Atwood and Hawthorne show how a twisted reaction to demise is common in the human family, often characterized by a turning to death for reprieve or being unable to mourn those who have passed. Over a century apart and in completely different societies, Atwood and Hawthorne still manage to cover the same material including two of the most difficult topics of human existence. Living in Puritan New England in the 1800’s, Hawthorne was a revolutionary in terms of progressive storytelling, structure, and style. He wrote using themes that were taboo for his time period and because of this his writing is considered remarkable down to this day. Atwood, conversely, wrote “Happy Endings” in the 1980’s just after the sexual revolution, when what were deemed family values began to be considered outdated. Despite this, her writing is also thought to be provocative given the callousness of her language and advanced styles; Atwood is also an alleged revolutionary. By aggressively tackling what seemed scandalous and offensive, Atwood and Hawthorne addressed the two most common themes of humanity in a fresh way that will continue to make them as writers stand out for centuries to come.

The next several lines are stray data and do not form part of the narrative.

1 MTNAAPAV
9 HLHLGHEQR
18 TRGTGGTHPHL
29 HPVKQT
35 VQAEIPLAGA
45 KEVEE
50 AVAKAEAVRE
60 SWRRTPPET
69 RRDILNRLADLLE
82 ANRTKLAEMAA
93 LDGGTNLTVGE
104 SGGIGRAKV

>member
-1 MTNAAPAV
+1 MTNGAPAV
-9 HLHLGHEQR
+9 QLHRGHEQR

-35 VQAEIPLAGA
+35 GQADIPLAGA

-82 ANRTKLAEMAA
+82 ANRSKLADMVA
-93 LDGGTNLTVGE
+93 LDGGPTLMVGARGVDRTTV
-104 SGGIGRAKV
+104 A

Works Cited

Atwood, Margaret. “Happy Endings.” The Bedford Introduction to Literature. Ed. Michael Meyer. 9th ed. Boston: Bedford/St. Martin’s, 2011. 624-626. Print. Hawthorne, Nathaniel. “The Birthmark.” The Bedford Introduction to Literature. Ed. Michael Meyer. 9th ed. Boston: Bedford/St. Martin’s. 2011. 420-431. Print. Rosenberg, Liz. “`The Best That Earth Could Offer’: `The Birth-Mark,’ A Newlywed’s Story.” Studies In Short Fiction 30.2 (1993): 145. MasterFILE Complete. Web. 20 Oct. 2012. Shakinovsky, Lynn. “The Return Of The Repressed: Illiteracy And The Death Of The Narrative In Hawthorne’s `The..” Atq 9.4 (1995): 269. MasterFILE Complete. Web. 20 Oct. 2012. Woodsen, Zach. “Literary Analysis: Happy Endings, by Margaret Atwood”. Helium: Where Knowledge Rules. 16 Mar. 2009. Web. 29 Sept. 2012.ф